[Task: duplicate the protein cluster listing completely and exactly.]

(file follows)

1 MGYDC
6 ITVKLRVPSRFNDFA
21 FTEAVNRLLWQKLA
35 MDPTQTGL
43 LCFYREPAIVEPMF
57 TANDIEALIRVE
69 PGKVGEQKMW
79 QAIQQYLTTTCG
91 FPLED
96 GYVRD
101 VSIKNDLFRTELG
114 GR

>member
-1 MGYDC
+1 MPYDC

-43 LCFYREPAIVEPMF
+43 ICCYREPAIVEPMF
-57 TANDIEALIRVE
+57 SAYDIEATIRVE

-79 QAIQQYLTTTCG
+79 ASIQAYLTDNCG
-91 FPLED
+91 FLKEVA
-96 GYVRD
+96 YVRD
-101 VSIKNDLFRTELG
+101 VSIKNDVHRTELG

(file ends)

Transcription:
1 MGYDC
6 ITVKLRVPSRFNDFA
21 FTEAVNRLLWQKLA
35 MDPTQTGL
43 LCFYREPAIVEPMF
57 TANDIEALIRVE
69 PGKVGEQKMW
79 QAIQQYLTTTCG
91 FPLED
96 GYVRD
101 VSIKNDLFRTELG
114 GR

>member
-1 MGYDC
+1 MPYDC

-43 LCFYREPAIVEPMF
+43 ICCYREPAIVEPMF
-57 TANDIEALIRVE
+57 SAYDIEATIRVE

-79 QAIQQYLTTTCG
+79 ASIQAYLTDNCG
-91 FPLED
+91 FLKEVA
-96 GYVRD
+96 YVRD
-101 VSIKNDLFRTELG
+101 VSIKNDVHRTELG